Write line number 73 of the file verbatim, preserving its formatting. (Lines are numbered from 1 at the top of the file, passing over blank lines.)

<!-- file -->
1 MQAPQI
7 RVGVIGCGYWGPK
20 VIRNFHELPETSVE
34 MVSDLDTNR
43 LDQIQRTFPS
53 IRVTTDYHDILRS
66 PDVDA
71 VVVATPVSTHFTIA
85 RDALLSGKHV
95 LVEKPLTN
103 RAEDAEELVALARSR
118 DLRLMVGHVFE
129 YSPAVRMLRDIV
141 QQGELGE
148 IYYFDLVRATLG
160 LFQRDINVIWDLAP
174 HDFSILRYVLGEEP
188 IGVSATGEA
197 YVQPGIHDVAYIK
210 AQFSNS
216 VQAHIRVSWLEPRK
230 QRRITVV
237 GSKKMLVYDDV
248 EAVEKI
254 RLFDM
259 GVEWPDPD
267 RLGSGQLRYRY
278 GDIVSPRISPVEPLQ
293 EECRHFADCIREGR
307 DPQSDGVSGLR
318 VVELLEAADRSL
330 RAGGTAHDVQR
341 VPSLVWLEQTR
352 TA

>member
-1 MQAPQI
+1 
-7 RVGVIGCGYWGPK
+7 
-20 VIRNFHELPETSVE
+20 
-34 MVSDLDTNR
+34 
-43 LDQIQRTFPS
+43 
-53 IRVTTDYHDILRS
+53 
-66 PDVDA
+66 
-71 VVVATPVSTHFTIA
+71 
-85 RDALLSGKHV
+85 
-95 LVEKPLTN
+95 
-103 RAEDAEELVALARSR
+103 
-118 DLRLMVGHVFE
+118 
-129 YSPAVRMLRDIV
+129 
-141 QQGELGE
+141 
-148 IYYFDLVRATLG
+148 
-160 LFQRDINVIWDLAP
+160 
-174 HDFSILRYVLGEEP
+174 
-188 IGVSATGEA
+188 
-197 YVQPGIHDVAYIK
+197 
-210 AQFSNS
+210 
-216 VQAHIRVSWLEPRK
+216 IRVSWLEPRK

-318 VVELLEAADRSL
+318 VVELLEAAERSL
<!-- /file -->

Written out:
+197 